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Hands off the Tuxedo: Breaking Down the Collectors Acquisition of SGC Grading

Hands off the Tuxedo: Breaking Down the Collectors Acquisition of SGC Grading
March 7, 2024
Dylan Dittrich

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Consolidation has become the norm in the already incestuous collectibles industry. By now, we're accustomed to watching the category's titans plug gaps in their offerings with complementary acquisitions. That's par for the course. What we've seen less of, though, are acquisitions with significant competitive overlap between target and acquirer. That changed in a significant way last week when Collectors Holdings Inc., the parent company of card-grading market leader PSA, announced its acquisition of SGC Grading.

Suddenly, Hobby Twitter became wealthy with newly gathered expertise in competition law. "Monopoly!" was no longer a board game featuring a monocled man and a thimble, but instead the outcry of the frustrated collector. Like loyal fans who watched in disgust as their favorite under-the-radar band sold out and went mainstream, many with an affinity for SGC bemoaned what the new state of play might portend. In fairness, it seems that the collecting community rarely supports anything change-related in the Hobby.

From the Collectors (capital C) point of view, you could make the case for any number of rationales in support of the acquisition. First and foremost, SGC is a rising competitor in card grading. Though the company has been around since 1998, it won the affection of a growing number of collectors in recent years, particularly at the height of the grading surge during and after the pandemic. While incumbent leaders slogged through backlogs and raised prices according to the fickle laws of supply and demand, SGC seemed to offer a friendly alternative. Shorter lead times, lower prices, and according to some, better customer service.

Data from Gemrate suggests SGC only tallied a little less than a tenth of PSA's total volume of graded cards in 2023. For the moment, the company remained small in scale compared to the industry leader, and PSA's market share was not under immediate, existential threat. But that doesn't mean there was no threat.

In 2023, Gemrate data shows SGC increased total card grading volume by close to 30%, including 24% growth in sports and an explosion in TCG from a very small base. By comparison, PSA's total volume was up 20%, but that growth was driven entirely by TCG; Sports & Misc was down about 2%. There is evidence of growing SGC appeal in card values as well as card volumes. Data from CardLadder indicates that high-graded SGC cards have outperformed their PSA counterparts in pivotal ultra-modern sports categories over the last two years.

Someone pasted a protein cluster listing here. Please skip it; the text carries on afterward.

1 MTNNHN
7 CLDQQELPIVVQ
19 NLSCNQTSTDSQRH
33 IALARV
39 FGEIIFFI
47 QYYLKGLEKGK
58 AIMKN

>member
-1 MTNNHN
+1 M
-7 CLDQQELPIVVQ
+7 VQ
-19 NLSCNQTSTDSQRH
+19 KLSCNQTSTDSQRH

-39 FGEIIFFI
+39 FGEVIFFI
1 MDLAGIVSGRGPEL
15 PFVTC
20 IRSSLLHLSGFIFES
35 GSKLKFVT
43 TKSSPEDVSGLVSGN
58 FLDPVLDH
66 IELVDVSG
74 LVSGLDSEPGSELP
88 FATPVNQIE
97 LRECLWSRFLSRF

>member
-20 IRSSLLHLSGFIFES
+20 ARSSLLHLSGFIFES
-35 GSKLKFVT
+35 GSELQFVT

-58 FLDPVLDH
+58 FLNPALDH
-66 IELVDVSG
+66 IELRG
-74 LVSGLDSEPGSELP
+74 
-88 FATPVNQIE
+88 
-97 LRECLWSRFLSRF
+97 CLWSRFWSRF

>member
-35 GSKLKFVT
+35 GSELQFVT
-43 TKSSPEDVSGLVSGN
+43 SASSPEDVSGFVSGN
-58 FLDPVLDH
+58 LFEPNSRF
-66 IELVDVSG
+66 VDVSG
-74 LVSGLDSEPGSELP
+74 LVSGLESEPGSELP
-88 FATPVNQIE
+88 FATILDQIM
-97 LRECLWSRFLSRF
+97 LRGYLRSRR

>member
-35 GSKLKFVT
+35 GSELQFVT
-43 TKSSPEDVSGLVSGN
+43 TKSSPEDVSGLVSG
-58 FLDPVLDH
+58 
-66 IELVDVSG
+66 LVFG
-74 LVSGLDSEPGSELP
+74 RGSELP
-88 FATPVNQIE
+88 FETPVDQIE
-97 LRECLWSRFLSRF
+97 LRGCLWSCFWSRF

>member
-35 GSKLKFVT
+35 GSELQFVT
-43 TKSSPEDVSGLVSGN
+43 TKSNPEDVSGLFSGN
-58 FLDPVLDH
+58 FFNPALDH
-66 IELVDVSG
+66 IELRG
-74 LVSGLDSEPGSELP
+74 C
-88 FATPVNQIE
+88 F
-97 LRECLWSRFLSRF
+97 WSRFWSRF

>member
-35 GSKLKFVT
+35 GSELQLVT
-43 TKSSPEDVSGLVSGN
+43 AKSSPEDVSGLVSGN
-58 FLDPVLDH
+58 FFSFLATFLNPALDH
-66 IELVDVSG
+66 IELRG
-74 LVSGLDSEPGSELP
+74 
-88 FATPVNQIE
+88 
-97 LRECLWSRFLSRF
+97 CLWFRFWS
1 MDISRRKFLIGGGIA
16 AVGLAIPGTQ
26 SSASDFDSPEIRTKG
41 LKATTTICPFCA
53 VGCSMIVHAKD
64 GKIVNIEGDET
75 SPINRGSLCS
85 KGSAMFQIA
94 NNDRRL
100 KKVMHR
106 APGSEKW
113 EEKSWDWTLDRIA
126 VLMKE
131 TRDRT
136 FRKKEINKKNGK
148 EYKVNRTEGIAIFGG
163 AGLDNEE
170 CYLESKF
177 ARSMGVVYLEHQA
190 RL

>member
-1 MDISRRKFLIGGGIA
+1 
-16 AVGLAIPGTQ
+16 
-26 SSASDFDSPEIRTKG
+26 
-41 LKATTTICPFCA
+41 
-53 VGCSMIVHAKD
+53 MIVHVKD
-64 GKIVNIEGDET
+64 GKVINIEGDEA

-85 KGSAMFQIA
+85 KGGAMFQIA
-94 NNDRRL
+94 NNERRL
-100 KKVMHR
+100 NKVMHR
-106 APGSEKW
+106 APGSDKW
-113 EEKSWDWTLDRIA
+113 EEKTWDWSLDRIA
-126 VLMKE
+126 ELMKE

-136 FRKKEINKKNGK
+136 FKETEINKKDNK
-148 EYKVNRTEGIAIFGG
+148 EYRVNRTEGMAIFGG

SGC wasn't going to surpass PSA in share tomorrow. Or the next day. Or the day after. But, it boasted one of the industry's strongest collector approval ratings, rapid growth across categories, and the three most expensive sports cards of all time, each nestled snugly in tuxedo slabs.  By acquiring SGC now, Collectors turns a looming threat into a resource, bolstering its own competitive position with grading talent and introducing potential benefits of infrastructure and scale to SGC.

However, it would be fair to argue that SGC posed the greatest threat to PSA and Collectors not on its own, but rather as a weapon wielded by a larger competitor. The acquisition could have instead served as a pre-emptive strike against a potential Fanatics entrance into the authentication and grading space. If Fanatics is indeed looking to enter the category - given the grader-sized hole in its current arsenal of collectibles products and services - what target was better than SGC? And if the company is looking elsewhere (at Beckett, for example), then Collectors' competitive position is all the stronger to ward off whatever threat it poses. If Fanatics isn't looking to enter the space, which is entirely possible, then Collectors' position remains formidable.

Of course, collectors (lowercase c) don't have to like any of those justifications. They preferred their plucky underdog the way it was. While the party line is that SGC will continue to operate as an independent brand, collectors rare fearing and suspecting the worst (as they tend to do), certain that the plucky competitiveness will fade aboard the Death Star of a larger collectibles empire. Will those collector-friendly traits slowly diminish under the corporate thumb? Will SGC be positioned as a discount brand, weakening the value of SGC-graded cards on the secondary market?

For Collectors, the move is another that makes some in the collecting community uneasy following the acquisition of Goldin a few years back. If collectors were uncomfortable about the closeness of a grading company and an auction house, you can imagine they'll be similarly displeased about the closeness of a grading titan and a smaller competitor. Goldin, however, is heavily rumored (emphasis on rumor) to be on the auction block itself, and an SGC-in-Goldin-out maneuver would represent a refocused emphasis on the true picks and shovels of the collecting universe.

Without wading haphazardly into the complexities of competition law like a golfer into the long alligator-filled grass in search of his ball, it does seem likely that myriad parties will fume at the consummation of this deal. And unless Collectors want the ranks of the fuming to grow, the company would be wise to heed one directive: keep your mitts off the tuxedo slab. Some collectors just fancy the black-tie look.

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